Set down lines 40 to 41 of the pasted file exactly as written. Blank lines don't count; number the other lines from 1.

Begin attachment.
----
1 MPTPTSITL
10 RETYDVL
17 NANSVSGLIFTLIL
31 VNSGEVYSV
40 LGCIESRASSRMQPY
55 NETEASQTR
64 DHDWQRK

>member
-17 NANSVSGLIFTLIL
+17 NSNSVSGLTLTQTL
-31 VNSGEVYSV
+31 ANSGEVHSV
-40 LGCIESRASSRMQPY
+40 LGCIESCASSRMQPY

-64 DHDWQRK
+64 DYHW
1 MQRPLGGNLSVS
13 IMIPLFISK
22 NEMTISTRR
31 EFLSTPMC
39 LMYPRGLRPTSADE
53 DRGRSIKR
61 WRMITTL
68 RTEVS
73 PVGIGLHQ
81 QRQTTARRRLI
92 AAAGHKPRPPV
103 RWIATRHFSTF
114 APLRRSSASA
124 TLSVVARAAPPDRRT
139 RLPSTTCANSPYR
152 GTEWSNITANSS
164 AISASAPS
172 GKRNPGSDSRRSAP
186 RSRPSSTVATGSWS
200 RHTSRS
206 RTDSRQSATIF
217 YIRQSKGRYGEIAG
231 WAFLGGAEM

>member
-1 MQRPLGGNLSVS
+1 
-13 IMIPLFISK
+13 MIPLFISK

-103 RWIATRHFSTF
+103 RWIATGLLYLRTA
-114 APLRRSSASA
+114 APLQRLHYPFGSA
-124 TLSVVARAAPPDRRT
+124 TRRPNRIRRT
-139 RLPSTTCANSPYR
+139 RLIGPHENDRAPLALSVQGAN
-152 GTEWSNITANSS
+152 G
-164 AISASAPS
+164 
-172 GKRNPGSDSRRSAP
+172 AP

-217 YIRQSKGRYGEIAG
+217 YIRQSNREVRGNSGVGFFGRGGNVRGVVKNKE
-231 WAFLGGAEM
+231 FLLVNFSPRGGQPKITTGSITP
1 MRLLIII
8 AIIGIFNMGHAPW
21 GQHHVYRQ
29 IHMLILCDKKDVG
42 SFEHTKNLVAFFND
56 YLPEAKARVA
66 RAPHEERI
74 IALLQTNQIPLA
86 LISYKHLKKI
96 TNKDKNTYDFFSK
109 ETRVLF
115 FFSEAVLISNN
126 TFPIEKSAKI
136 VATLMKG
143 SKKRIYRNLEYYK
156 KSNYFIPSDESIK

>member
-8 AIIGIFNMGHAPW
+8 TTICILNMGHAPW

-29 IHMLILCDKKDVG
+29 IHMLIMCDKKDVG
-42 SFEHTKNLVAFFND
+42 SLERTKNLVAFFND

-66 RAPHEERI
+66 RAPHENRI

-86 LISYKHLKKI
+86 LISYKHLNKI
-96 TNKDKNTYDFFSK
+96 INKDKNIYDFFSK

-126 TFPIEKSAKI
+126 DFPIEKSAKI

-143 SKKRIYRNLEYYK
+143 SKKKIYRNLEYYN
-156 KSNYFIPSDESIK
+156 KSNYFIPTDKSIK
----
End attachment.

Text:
>member
-1 MQRPLGGNLSVS